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ERIC Number: ED552183
Record Type: Non-Journal
Publication Date: 2012
Pages: 246
Abstractor: As Provided
Reference Count: N/A
ISBN: 978-1-2679-0873-5
ISSN: N/A
A Study on Parents' and Educators' Perception on Including Young Children with High-Functioning Autism in General Education Settings
Baghdayan, Annie T.
ProQuest LLC, Ph.D. Dissertation, The University of Oklahoma
The practice of inclusion, even the term itself, has been the subject of controversy over the last several decades. "Inclusion" has many interpretations, depending upon the student, educator, and setting. In my dissertation, I sought to find answers from parents and educators' regarding their perceptions on including young children (4-7) with high functioning autism in general education settings through their unique experiences. This qualitative study aimed to describe the successes, challenges, differences, and commonalities of each case using multiple-case study design. Purposive sampling was used to identify participants. Data were collected through semi-structured interviews with the parents of young children with HFA and their educators (general and special education teachers). A cross-case analysis method was used to analyze the data. Data were confirmed using methods of triangulation, respondent validation and member checking. The results of the study indicated that parents and educators had more commonalities than differences. Four major themes emerged from the parents' perceptions: (1) social gain, (2) supportive team and classroom environment, (3) quality of services and interaction with peers, and (4) services. Another four themes emerged from the educators' perceptions: (1) educators' preparedness and willingness to include children with ASD in the general education classrooms, (2) children's gains in social interactions, (3) peer awareness/acceptance, and (4) administrative/school support. Parents and educators shared similar goals for their children and students with ASD. However, their shared experiences suggested their interactions often involved conflict. Results of this research study can be utilized by parents, educators, school administrators, and institutions for higher education to create professional development programs that focus on collaboration, partnership, and strategies for inclusive practice. Implications for practice and recommendations for future research are presented. [The dissertation citations contained here are published with the permission of ProQuest LLC. Further reproduction is prohibited without permission. Copies of dissertations may be obtained by Telephone (800) 1-800-521-0600. Web page: http://www.proquest.com/en-US/products/dissertations/individuals.shtml.]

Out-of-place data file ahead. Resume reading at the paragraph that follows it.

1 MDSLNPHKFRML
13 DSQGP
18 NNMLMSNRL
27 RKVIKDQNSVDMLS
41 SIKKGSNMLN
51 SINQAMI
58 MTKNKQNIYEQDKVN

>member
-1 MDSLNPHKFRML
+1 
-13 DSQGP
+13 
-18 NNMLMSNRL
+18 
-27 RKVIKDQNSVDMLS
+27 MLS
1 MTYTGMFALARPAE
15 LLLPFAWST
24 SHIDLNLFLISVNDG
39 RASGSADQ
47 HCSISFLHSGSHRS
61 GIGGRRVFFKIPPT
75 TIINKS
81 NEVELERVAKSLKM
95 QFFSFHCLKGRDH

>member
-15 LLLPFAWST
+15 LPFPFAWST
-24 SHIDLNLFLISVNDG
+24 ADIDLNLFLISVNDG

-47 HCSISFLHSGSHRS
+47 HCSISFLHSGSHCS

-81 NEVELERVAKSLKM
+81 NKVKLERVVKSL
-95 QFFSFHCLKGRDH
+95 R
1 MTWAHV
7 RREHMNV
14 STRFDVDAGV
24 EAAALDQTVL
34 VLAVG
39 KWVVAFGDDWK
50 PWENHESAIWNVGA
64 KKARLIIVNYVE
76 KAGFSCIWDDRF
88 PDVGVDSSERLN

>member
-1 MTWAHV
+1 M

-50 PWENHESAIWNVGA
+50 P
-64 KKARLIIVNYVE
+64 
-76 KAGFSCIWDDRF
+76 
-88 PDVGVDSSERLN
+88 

ProQuest LLC. 789 East Eisenhower Parkway, P.O. Box 1346, Ann Arbor, MI 48106. Tel: 800-521-0600; Web site: http://www.proquest.com/en-US/products/dissertations/individuals.shtml
Publication Type: Dissertations/Theses - Doctoral Dissertations
Education Level: Higher Education; Postsecondary Education
Audience: N/A
Language: English
Sponsor: N/A
Authoring Institution: N/A